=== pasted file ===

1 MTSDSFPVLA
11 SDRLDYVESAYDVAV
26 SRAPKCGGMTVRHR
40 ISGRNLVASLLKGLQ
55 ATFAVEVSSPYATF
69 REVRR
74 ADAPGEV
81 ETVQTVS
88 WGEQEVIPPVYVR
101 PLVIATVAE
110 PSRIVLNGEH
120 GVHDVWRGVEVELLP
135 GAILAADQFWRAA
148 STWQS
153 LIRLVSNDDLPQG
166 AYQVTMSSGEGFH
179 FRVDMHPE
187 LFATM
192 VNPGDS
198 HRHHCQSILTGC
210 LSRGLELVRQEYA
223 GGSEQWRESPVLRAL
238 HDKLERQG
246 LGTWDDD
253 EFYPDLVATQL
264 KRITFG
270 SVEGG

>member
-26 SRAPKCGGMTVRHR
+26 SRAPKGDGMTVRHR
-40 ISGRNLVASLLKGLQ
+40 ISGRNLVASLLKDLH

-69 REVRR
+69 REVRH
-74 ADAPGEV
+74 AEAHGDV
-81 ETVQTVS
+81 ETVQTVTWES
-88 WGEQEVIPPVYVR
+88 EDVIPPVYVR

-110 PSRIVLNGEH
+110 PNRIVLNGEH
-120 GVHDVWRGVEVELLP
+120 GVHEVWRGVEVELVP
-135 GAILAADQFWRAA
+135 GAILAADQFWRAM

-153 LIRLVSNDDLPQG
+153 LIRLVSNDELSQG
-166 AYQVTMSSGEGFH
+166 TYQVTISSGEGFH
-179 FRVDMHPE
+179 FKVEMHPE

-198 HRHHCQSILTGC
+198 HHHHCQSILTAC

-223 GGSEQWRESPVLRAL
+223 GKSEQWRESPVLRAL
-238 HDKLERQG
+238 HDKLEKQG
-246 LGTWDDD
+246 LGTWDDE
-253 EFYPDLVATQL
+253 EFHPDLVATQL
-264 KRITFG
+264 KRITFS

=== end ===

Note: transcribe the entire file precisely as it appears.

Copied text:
1 MTSDSFPVLA
11 SDRLDYVESAYDVAV
26 SRAPKCGGMTVRHR
40 ISGRNLVASLLKGLQ
55 ATFAVEVSSPYATF
69 REVRR
74 ADAPGEV
81 ETVQTVS
88 WGEQEVIPPVYVR
101 PLVIATVAE
110 PSRIVLNGEH
120 GVHDVWRGVEVELLP
135 GAILAADQFWRAA
148 STWQS
153 LIRLVSNDDLPQG
166 AYQVTMSSGEGFH
179 FRVDMHPE
187 LFATM
192 VNPGDS
198 HRHHCQSILTGC
210 LSRGLELVRQEYA
223 GGSEQWRESPVLRAL
238 HDKLERQG
246 LGTWDDD
253 EFYPDLVATQL
264 KRITFG
270 SVEGG

>member
-26 SRAPKCGGMTVRHR
+26 SRAPKGDGMTVRHR
-40 ISGRNLVASLLKGLQ
+40 ISGRNLVASLLKDLH

-69 REVRR
+69 REVRH
-74 ADAPGEV
+74 AEAHGDV
-81 ETVQTVS
+81 ETVQTVTWES
-88 WGEQEVIPPVYVR
+88 EDVIPPVYVR

-110 PSRIVLNGEH
+110 PNRIVLNGEH
-120 GVHDVWRGVEVELLP
+120 GVHEVWRGVEVELVP
-135 GAILAADQFWRAA
+135 GAILAADQFWRAM

-153 LIRLVSNDDLPQG
+153 LIRLVSNDELSQG
-166 AYQVTMSSGEGFH
+166 TYQVTISSGEGFH
-179 FRVDMHPE
+179 FKVEMHPE

-198 HRHHCQSILTGC
+198 HHHHCQSILTAC

-223 GGSEQWRESPVLRAL
+223 GKSEQWRESPVLRAL
-238 HDKLERQG
+238 HDKLEKQG
-246 LGTWDDD
+246 LGTWDDE
-253 EFYPDLVATQL
+253 EFHPDLVATQL
-264 KRITFG
+264 KRITFS